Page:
I can recall a time when there was no such thing as “Cyber Monday”—can you?
A quick Google search tells us that the first Cyber Monday occurred 16 years ago, created by Ellen Davis and Scott Silverman, though Davis is solely credited by numerous sources. A recent article published in Reader’s Digest says Davis came up with the phrasing in 2005.
Cyber Monday didn’t just appear out of thin air though. It was based on the trending surge of online retail purchases and general traffic on the Monday following Thanksgiving. But once coined, the annual event was set and has become a trending term (and hashtag) ever since.
Makes sense. At Thanksgiving we typically spend it with the people we’re going to see again on Christmas.
Over time, the Cyber Monday concept grew as more retailers participated and marketed their own Cyber Monday deals. It would take almost 10 years for Cyber Monday to overtake Black Friday as the “biggest online shopping day” nationwide.
Sales continue to grow. The National Retail Federation projects an increase of 8.5 to 10.5 percent in holiday sales this year. We’re talking about hundreds of billions of dollars being spent in November and December.
It’s marketing genius. It really is.
To notice a trend and come up with a catchy phrase that goes along with it and encourage retailers to use it to market their sales—genius and maybe some luck, too.
The thing is, these shopping days only have power because we give it to them. We, the consumers.
It is we who feed the system with our hard-earned dollars (and bitcoin) because we want to take advantage of these discounts. My family participates, too. Because why not?! I would much rather purchase items at a discount from the comfort of my own home than get up at some crazy early hour to wait in line at the local retailer with a bunch of other people.
I know some people enjoy that whole thing, but it’s just not for me. I like sleep too much and I’m not a fan of long lines or lots of people vying for the same stuff. That, and I’ve seen too many videos now of violence breaking out over greed and feeling like someone took something someone else wanted. No, thanks.
Part of me questions why we need shopping events like Black Friday and Cyber Monday, except as a means of boosting end of year sales. I’m okay with businesses offering these last-ditch sales to promote their products and boost revenue before closing out the year. It also allows smaller retailers to get in on the game.
But I think it’s important that we don’t lose sight of the fact that it is a game. One that we get to choose to participate in.
Not only do we get to choose whether we participate, we get to decide how.
Over the last few years, I have really tried to spread my buying power between small, local businesses and smaller online retailers, prioritizing sustainable eco-friendly operations whenever possible. I still get a number of items through Amazon—I’m not demonizing any of it. So, yes, I participate in it, too, at varying degrees.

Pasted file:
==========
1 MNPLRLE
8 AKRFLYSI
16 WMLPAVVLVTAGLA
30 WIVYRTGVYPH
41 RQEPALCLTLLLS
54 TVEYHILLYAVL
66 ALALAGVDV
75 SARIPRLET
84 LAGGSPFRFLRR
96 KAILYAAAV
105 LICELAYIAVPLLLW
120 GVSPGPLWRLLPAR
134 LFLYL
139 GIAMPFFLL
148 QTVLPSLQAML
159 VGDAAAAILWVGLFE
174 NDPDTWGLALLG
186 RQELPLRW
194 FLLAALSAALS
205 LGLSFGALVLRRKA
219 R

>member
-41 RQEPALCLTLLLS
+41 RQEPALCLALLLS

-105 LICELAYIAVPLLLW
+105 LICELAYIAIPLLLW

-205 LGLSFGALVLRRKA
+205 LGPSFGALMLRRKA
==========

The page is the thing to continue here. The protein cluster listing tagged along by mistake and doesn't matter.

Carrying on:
I’m happy to see so many new eco-friendly retailers popping up in the last few years. We need to really change the way we consume. If we would only realize our power in the game. Even small changes affect percentages that then help retailers learn what consumers need and want.
I want to buy my kids stuff that will help them have fun, learn, and grow, but that isn’t going to necessarily end up in some landfill, releasing toxins, contributing to the demise of this planet. I’m still a proponent of experience gifts, functional art, handmade gifts, and gifts that help people in their everyday lives like massages and other self-care services.
It’s less about “stuff” than it is about the thought behind what was given. It’s the connection being made because you thought enough of someone to get this gift for them. I’m trying to teach my kids that the amount of stuff they get doesn’t equate to the amount of love we feel.
Often, I think there’s this idea that if we love our kids we’re going to get them all of this stuff so they know how loved they are, but there are children growing up in families who are given more than they could ever want and still feel disconnected, uncared for, and unloved by their parents because it was never about stuff!
It’s about time, attention, affection, encouragement, communication, and unconditional love.
We are called consumers for a reason. It’s our nature. But we don’t have to be unconscious about it. We can instead see that how we spend our money, what we give our time to, and what we do with all of it matters. We can use currency to build community and relationships.
Questions I’ve been reflecting on:
>> Where am I spending my dollars today?
>> Do my purchases align with my values?
>> Rather than buy “stuff” can I spend money on services or experiences instead?
>> Are there any small online retailers that I could support with my buying power?
>> Are there items I could delay purchasing that I’d be willing to spend a little more on to support a friend’s business?
I hope we will choose to become more conscious consumers. If 2020 and the time of COVID-19 taught me anything, it’s that the choices I make do matter, they do affect others, and what I support speaks to my values and is a reflection of me.